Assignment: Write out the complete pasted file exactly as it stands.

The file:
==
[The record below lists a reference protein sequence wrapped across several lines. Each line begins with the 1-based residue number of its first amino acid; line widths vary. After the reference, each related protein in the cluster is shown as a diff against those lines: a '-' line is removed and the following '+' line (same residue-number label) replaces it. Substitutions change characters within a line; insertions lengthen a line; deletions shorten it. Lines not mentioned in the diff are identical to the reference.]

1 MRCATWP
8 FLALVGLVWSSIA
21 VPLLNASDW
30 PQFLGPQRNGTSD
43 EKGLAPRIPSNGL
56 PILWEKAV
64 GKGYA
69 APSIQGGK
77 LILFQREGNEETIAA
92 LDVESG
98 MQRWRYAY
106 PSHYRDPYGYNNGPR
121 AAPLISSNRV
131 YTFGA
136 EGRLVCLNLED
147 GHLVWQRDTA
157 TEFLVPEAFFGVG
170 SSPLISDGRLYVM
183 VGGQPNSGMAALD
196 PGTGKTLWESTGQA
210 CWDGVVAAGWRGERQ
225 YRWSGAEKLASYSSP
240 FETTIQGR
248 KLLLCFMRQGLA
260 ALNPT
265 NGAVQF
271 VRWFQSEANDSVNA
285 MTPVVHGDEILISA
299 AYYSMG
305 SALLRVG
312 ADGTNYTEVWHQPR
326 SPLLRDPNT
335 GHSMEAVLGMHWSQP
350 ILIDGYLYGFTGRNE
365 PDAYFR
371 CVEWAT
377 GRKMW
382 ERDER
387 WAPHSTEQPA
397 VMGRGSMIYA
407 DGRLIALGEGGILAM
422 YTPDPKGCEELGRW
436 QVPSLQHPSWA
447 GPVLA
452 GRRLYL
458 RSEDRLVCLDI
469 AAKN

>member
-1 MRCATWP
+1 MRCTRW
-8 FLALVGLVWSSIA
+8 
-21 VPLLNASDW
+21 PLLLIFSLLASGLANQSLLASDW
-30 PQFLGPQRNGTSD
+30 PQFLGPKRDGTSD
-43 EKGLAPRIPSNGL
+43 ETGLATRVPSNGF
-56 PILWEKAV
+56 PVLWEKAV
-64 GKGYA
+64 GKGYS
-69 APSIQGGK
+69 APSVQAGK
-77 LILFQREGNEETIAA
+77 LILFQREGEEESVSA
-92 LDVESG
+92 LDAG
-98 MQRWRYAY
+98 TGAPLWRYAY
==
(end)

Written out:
[The record below lists a reference protein sequence wrapped across several lines. Each line begins with the 1-based residue number of its first amino acid; line widths vary. After the reference, each related protein in the cluster is shown as a diff against those lines: a '-' line is removed and the following '+' line (same residue-number label) replaces it. Substitutions change characters within a line; insertions lengthen a line; deletions shorten it. Lines not mentioned in the diff are identical to the reference.]

1 MRCATWP
8 FLALVGLVWSSIA
21 VPLLNASDW
30 PQFLGPQRNGTSD
43 EKGLAPRIPSNGL
56 PILWEKAV
64 GKGYA
69 APSIQGGK
77 LILFQREGNEETIAA
92 LDVESG
98 MQRWRYAY
106 PSHYRDPYGYNNGPR
121 AAPLISSNRV
131 YTFGA
136 EGRLVCLNLED
147 GHLVWQRDTA
157 TEFLVPEAFFGVG
170 SSPLISDGRLYVM
183 VGGQPNSGMAALD
196 PGTGKTLWESTGQA
210 CWDGVVAAGWRGERQ
225 YRWSGAEKLASYSSP
240 FETTIQGR
248 KLLLCFMRQGLA
260 ALNPT
265 NGAVQF
271 VRWFQSEANDSVNA
285 MTPVVHGDEILISA
299 AYYSMG
305 SALLRVG
312 ADGTNYTEVWHQPR
326 SPLLRDPNT
335 GHSMEAVLGMHWSQP
350 ILIDGYLYGFTGRNE
365 PDAYFR
371 CVEWAT
377 GRKMW
382 ERDER
387 WAPHSTEQPA
397 VMGRGSMIYA
407 DGRLIALGEGGILAM
422 YTPDPKGCEELGRW
436 QVPSLQHPSWA
447 GPVLA
452 GRRLYL
458 RSEDRLVCLDI
469 AAKN

>member
-1 MRCATWP
+1 MRCTRW
-8 FLALVGLVWSSIA
+8 
-21 VPLLNASDW
+21 PLLLIFSLLASGLANQSLLASDW
-30 PQFLGPQRNGTSD
+30 PQFLGPKRDGTSD
-43 EKGLAPRIPSNGL
+43 ETGLATRVPSNGF
-56 PILWEKAV
+56 PVLWEKAV
-64 GKGYA
+64 GKGYS
-69 APSIQGGK
+69 APSVQAGK
-77 LILFQREGNEETIAA
+77 LILFQREGEEESVSA
-92 LDVESG
+92 LDAG
-98 MQRWRYAY
+98 TGAPLWRYAY